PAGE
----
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We’ve all heard the adage “You can’t teach an old dog new tricks.” While it might not be true in all cases, it is certainly true in the case of “The Secret Life of Pets 2,” the latest offering from animation stalwart Illumination.

And you know? That’s OK.

Sure, one can look at “The Secret Life of Pets 2” as a tossed-off and somewhat cynical attempt to cash in on the surprisingly significant success of the first film (seriously – the first “TSLOP” did over $875 million at the global box office). You wouldn’t even necessarily be wrong to do so. But if there’s one thing that Illumination knows how to do, it’s to make you feel all right about handing over your cash.

This isn’t a great movie by any stretch – what story it has feels stitched together from a handful of discarded ideas and deemed good enough, all of it serving as a framework on which to hang the same kid-friendly pet-themed jokes and sight gags that we saw in the first film. However, that can often be enough – the kids in my screening certainly enjoyed it well enough.

Published in Music
Wednesday, 14 November 2018 12:44

‘The Grinch’ a ho-hum holiday hater

Let’s be honest – we probably didn’t need another movie about the Grinch.

There’s no disputing that the chartreuse Christmas-hater is one of the most memorable characters of the many created by Dr. Seuss. The book “How the Grinch Stole Christmas!” was instantly beloved upon its 1957 publication, of course. And the 1966 animated special of the same name – featuring the vocal talents of horror legend Boris Karloff as both the narrator and the Grinch – has been an iconic part of the holiday season for half a century. Even the inferior live-action version from 2000, directed by Ron Howard and starring Jim Carrey, has developed an inexplicably affectionate following.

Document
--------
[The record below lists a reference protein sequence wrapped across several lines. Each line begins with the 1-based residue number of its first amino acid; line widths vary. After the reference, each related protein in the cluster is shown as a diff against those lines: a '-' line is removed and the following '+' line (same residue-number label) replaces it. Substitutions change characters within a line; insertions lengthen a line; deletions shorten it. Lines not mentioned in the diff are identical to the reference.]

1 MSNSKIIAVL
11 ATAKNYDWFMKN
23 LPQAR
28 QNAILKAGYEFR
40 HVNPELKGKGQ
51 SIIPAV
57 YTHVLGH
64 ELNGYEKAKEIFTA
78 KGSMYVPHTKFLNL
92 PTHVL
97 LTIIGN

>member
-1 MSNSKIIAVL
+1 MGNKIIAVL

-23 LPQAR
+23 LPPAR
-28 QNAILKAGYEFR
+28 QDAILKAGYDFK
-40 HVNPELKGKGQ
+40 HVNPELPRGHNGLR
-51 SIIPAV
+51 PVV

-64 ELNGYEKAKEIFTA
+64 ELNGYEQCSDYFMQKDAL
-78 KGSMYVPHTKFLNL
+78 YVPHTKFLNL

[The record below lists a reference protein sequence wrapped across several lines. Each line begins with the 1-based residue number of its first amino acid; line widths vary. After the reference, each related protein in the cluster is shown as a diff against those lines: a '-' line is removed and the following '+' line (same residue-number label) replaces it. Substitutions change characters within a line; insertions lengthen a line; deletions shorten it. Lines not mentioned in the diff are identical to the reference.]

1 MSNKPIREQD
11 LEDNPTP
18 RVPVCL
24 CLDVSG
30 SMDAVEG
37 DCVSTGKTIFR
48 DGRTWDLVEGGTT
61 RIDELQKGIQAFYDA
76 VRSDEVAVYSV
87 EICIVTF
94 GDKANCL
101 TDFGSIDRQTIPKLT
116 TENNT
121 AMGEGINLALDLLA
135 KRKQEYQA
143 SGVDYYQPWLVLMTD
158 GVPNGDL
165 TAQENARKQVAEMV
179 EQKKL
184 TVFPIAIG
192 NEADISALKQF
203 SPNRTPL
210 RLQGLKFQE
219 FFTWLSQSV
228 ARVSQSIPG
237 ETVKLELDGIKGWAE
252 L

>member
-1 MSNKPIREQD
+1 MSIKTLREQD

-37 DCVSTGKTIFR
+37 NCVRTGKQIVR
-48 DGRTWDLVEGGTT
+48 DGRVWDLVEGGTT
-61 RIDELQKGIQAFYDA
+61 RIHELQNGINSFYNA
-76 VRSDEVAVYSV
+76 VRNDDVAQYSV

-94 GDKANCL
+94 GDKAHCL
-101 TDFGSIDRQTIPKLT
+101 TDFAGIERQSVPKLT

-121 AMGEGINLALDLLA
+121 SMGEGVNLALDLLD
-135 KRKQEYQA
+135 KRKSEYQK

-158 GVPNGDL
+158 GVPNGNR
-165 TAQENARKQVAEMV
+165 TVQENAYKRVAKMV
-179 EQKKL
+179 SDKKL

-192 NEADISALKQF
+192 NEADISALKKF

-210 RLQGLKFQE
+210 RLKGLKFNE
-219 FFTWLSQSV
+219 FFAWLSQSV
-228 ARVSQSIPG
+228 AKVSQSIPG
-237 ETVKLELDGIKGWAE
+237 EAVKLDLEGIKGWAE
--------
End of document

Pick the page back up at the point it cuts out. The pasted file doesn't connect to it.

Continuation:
And yet, with all of that, we’ve still gotten another one.

“The Grinch” is different in that it features 3D animation, embracing the house style of producing studio Illumination (home to the “Despicable Me” franchise, among others); it’s Illumination’s second Seussian go-round after 2012’s “The Lorax.” But that’s more or less ALL that’s different; the film treads familiar territory, following in the footsteps of the films that came before. It’s all pleasant enough – and will undoubtedly crush at the holiday box office – but it doesn’t bring anything to the table that justifies revisiting an already-cherished tale.

Published in Movies

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